From then on Fluke sends you a 732b that you pull your transfer measures to compare each of your references, then you ship the traveling 732b to the next lab in the group, round-robin style.  When the 732b gets back to Fluke it is re-measured, and then Fluke tells each lab what the absolute value is of each of the references measured.

As I said before achieving true traceable fractional ppm uncertainty at your lab location is not trivial, nor is it cheap.  It is do-able but the lower uncertainty you go the required calibrations and documentation labor cost goes up.  At some point it becomes more profitable for a lab to just purchase and operate a JVS of their own, and maybe sell JVS measures to other nearby labs to help offset costs. 

Every situation and requirement is different - use what works best.
« Last Edit: November 04, 2017, 10:28:32 am by MisterDiodes »
 
The following users thanked this post: TiN, dr.diesel, e61_phil, Edwin G. Pettis, CalMachine

Offline dr.diesel

  • Super Contributor
  • ***
  • Posts: 2072
  • Country: us
  • Cramming the magic smoke back in...
Re: Fluke 732 calibration price list and procedure
« Reply #67 on: November 04, 2017, 10:29:42 am »
This person also talked about a new 732C model in the pipeline - the hope is that they can provide lower than 0.06uV/V uncertainty measures on that design - but none of that will happen until it is proven over time.

Mmmmmm, does this suggest a new/tweaked/modified design?

EDIT:  I mean, tweaked oven/LTFLU/circuit etc.
« Last Edit: November 04, 2017, 10:31:43 am by dr.diesel »
 
The following users thanked this post: razvan784

Offline ManateeMafia

  • Frequent Contributor
  • **
  • Posts: 705
  • Country: us
Re: Fluke 732 calibration price list and procedure
« Reply #68 on: November 04, 2017, 10:32:01 am »
Multiple LTFLU inside?
 

Online TheSteve

  • Supporter
  • ****
  • Posts: 2537
  • Country: ca
  • GHz or bust
Re: Fluke 732 calibration price list and procedure
« Reply #69 on: December 03, 2017, 06:33:07 pm »
My new toy, just got new batteries and capacitors. Charge levels were already correct. Trescal was very kind and provided me with the 2015 cal data.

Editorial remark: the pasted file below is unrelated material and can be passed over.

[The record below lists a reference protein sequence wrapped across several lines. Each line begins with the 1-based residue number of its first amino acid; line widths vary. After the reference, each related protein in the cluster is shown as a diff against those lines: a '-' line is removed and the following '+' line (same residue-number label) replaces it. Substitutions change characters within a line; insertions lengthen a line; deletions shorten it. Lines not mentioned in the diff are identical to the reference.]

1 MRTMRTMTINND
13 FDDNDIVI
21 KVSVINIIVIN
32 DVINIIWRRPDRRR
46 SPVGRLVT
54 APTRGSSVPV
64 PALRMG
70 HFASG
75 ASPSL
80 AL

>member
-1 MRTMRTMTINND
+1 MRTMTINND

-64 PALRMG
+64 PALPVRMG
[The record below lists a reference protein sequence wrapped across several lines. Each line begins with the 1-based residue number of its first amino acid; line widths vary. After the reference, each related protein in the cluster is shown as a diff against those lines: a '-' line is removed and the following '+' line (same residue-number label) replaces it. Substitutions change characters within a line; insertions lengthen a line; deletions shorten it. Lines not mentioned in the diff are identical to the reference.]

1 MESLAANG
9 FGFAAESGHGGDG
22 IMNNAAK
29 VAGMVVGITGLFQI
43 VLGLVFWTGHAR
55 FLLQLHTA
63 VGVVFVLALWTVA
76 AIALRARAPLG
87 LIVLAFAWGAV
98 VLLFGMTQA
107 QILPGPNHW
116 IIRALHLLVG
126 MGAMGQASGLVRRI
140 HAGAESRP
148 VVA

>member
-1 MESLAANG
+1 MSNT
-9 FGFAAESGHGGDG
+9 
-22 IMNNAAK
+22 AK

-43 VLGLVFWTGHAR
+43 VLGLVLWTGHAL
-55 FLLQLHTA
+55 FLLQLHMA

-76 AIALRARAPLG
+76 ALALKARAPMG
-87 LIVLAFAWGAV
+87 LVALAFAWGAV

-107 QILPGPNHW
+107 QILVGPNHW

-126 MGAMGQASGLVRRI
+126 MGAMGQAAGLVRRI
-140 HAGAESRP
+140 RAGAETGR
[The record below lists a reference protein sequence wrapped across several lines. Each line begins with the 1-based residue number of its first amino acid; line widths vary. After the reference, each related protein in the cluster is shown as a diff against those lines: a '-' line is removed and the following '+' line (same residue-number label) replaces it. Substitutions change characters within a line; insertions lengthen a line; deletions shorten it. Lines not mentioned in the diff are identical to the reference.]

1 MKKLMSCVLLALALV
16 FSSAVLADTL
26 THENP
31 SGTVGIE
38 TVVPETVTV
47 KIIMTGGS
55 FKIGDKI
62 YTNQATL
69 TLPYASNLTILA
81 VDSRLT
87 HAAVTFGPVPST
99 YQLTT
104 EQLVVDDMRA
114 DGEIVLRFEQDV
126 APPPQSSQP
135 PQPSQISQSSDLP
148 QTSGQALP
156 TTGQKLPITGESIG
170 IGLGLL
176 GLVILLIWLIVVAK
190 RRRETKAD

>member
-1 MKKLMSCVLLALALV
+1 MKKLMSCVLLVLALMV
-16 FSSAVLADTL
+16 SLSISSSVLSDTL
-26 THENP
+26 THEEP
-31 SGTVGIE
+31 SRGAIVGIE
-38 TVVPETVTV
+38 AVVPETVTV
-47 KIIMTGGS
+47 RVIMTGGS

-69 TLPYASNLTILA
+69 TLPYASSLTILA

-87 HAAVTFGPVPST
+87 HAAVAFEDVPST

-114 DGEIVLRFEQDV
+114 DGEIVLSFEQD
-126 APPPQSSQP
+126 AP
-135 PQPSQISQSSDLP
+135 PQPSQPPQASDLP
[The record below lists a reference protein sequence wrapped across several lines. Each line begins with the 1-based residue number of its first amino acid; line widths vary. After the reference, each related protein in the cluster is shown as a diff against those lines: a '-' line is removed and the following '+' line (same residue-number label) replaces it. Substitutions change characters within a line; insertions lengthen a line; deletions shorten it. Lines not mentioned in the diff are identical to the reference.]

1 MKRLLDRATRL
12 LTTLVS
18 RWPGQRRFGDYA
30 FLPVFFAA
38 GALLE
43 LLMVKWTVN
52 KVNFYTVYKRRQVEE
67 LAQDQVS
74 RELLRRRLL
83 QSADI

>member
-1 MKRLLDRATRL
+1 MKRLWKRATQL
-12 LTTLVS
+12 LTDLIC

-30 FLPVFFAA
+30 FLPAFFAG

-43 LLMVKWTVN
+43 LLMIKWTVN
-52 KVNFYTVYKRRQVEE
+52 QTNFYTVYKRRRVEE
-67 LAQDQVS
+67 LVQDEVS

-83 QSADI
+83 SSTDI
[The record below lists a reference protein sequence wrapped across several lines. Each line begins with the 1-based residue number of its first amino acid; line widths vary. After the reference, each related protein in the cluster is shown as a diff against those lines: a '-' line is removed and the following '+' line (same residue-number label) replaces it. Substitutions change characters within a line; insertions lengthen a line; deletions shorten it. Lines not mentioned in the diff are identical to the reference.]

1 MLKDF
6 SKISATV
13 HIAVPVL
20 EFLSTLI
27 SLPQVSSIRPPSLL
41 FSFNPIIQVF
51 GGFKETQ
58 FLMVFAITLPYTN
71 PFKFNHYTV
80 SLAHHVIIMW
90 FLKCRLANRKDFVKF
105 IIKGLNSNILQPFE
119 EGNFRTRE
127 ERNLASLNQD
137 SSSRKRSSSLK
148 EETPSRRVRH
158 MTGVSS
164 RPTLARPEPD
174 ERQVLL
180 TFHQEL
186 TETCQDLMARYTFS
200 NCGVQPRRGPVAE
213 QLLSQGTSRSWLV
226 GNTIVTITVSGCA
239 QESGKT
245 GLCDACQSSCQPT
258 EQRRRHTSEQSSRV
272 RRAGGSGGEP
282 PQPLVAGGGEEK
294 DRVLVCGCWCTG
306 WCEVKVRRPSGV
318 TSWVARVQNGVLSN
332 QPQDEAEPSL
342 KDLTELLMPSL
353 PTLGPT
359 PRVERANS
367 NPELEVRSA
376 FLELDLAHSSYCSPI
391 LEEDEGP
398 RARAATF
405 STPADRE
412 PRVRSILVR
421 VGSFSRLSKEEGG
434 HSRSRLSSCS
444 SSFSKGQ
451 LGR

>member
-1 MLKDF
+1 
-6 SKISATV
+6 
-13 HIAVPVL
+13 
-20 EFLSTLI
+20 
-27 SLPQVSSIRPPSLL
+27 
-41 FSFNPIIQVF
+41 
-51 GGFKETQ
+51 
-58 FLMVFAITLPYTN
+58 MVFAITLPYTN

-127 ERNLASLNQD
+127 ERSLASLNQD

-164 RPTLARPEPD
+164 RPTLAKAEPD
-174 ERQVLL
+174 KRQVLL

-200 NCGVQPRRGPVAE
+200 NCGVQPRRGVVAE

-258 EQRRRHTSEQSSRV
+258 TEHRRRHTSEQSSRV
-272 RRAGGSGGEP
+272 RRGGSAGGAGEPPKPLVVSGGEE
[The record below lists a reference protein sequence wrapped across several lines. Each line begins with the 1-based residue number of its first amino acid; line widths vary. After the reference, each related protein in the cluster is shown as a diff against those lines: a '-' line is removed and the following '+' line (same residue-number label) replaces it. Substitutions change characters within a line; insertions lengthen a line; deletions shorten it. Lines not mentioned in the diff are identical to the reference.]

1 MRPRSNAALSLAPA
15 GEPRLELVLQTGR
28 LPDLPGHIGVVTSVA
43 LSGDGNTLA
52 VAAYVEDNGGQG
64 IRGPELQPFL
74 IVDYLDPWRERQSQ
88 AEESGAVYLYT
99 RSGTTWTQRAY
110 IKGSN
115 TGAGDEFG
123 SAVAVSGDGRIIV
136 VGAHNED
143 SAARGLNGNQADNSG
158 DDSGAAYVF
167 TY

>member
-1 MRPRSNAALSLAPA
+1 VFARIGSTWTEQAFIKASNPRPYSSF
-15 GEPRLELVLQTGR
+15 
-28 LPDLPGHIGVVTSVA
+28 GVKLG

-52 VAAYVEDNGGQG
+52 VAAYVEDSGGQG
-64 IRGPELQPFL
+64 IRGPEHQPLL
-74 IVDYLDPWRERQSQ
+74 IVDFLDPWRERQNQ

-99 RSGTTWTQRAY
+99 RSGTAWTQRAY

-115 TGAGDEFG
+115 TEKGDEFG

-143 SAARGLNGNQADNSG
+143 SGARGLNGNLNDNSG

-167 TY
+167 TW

VE7FM
 

Offline ManateeMafia

  • Frequent Contributor
  • **
  • Posts: 705
  • Country: us
Re: Fluke 732 calibration price list and procedure
« Reply #70 on: December 03, 2017, 06:41:50 pm »
Looks great. Two more to go.
 

Offline MisterDiodes

  • Frequent Contributor
  • **
  • Posts: 454
  • Country: us
Re: Fluke 732 calibration price list and procedure
« Reply #71 on: December 06, 2017, 05:21:09 am »
TheSteve,
That unit looks to be the same one from the Harris Semiconductor plant closing auction if I'm not mistaken, and if so it's been cold for over a year (It was cold at that auction at least).  The rule of thumb from Fluke is to keep the unit powered up and hot for at least the same amount of time it was powered off -before- sending in for calibration.  So if you're planning on having that calibrated at Fluke I would do that no earlier than sometime in 2019, if you don't have other information.

Handy tip: Always keep test test leads short, twisted and shielded, and for best results make use of that Guard and Ground....

You can always keep an eye on the temp sensor output - that should always be fairly stable no matter what the ambient temperature does, and if that's working well probably the Vref voltage is working too.  We've had to repair the oven controller on (very) rare occasion, so just something to keep an eye on.
 
The following users thanked this post: TheSteve, CalMachine

Online TheSteve

  • Supporter
  • ****
  • Posts: 2537
  • Country: ca
  • GHz or bust
Re: Fluke 732 calibration price list and procedure
« Reply #72 on: December 06, 2017, 01:31:43 pm »
TheSteve,
That unit looks to be the same one from the Harris Semiconductor plant closing auction if I'm not mistaken, and if so it's been cold for over a year (It was cold at that auction at least).  The rule of thumb from Fluke is to keep the unit powered up and hot for at least the same amount of time it was powered off -before- sending in for calibration.  So if you're planning on having that calibrated at Fluke I would do that no earlier than sometime in 2019, if you don't have other information.